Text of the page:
There were no aisles in this grocery market, only throngs of people moving in every direction. Brightly lit stalls offered every conceivable food, plus a few Marcia had never imagined. Unable to read the package labels or prices, she bought noodles and a chocolate pastry for dessert. Tomorrow was Easter, and she was looking forward to a quiet dinner before her favorite holiday.
But when Marcia served dinner, she realized her mistake. The pastry was filled with black bean paste, not chocolate. Since arriving in Japan three weeks earlier with her husband on a temporary job assignment, she had made many similar mistakes. This was why she was so excited about Easter morning. Marcia had learned that a Christian home church met in a nearby apartment. How wonderful it would be to worship with fellow believers, to do something she recognized. So, on Easter morning, she put on her best pastel dress and packed a basket with some favorite candies shipped from America.
From the outside, the building looked like any other. But once inside, Marcia paused to remove her shoes and studied the differences. The apartment was partitioned by sliding doors of white paper and wood. There was no art on the walls. Marcia noticed the lack of color, until she stepped into the main room. All the other women were dressed in bright red, every shade from cherry to garnet. And no one wanted the candy—oddly, they preferred soup at that hour. Thankfully, one of the women present spoke English. They wore red, she explained, to honor the sacrifice of Jesus’ blood and His triumph over death. Red was a color highly esteemed in their culture, one that symbolized happiness and respect.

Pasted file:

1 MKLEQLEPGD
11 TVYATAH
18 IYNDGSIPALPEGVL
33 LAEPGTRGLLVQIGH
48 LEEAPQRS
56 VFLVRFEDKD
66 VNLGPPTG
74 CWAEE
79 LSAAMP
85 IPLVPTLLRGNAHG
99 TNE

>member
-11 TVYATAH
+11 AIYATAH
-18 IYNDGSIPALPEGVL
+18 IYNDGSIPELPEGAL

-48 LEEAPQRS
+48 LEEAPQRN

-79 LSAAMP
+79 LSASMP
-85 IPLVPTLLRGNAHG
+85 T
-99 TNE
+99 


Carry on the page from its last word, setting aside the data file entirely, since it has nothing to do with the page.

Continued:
Jesus came to fulfill the law, but in a most unexpected way.
The other women were equally puzzled by Marcia. Why did she wear soft, quiet colors on this important morning? And why serve candy for breakfast? Marcia had no explanations; it was all part of a traditional Easter back home. She felt awkward—until a woman grasped her hand to pray. When those believers in that tiny home church held hands and prayed in this strange yet beautiful language, Marcia knew she was both far from home and surrounded by family. For the first time in weeks, she felt joy.
Marcia experienced being an outsider in her own faith. What she didn’t realize was that in Japan, anyone who believes in Jesus is an outsider. Roughly one percent of the population is Christian. Although a secular version of Christmas is a major holiday in Japan, Easter is not celebrated. It isn’t a holiday that translates easily into a non-Christian culture. There’s too much red at the center of it.
To share a tradition with someone else feels very much like sharing the holiday, but there is a difference. Traditions can exclude people; love never does. Jesus came for the outsider, for sinners who couldn’t achieve the Pharisees’ “righteousness.” He came for the sick and the weak and the wounded. And to do this, Jesus broke with His own Jewish traditions many times. He ate with the worst of sinners and had harsh words for the most religious of men. He allowed women to approach Him freely and offered healing to those with damaged bodies and souls. Jesus didn’t even choose the best and brightest men to be His disciples. He came to fulfill the law, but in a most unexpected way.
After a brutal crucifixion, the Son of God rose from death inside a dark tomb. Accompanied by two angels, Jesus neatly folded His grave clothes and stepped out into the gentle dawn. His first order of business was to take a walk. He wanted to see His friends; He had some good news for them. That morning challenged everything humankind believed about sin and salvation, life and death. Jesus created space between what’s expected and what God is willing to do.
Like Marcia, some of us are overwhelmed and frightened right now by a new situation or a new season of life. We do not have the comfort of the familiar. We may feel like an outsider. But the miracle of Easter is that nothing can keep the Lord from coming to us. No matter where you are or what you are facing, because God is your Father, love will always find you.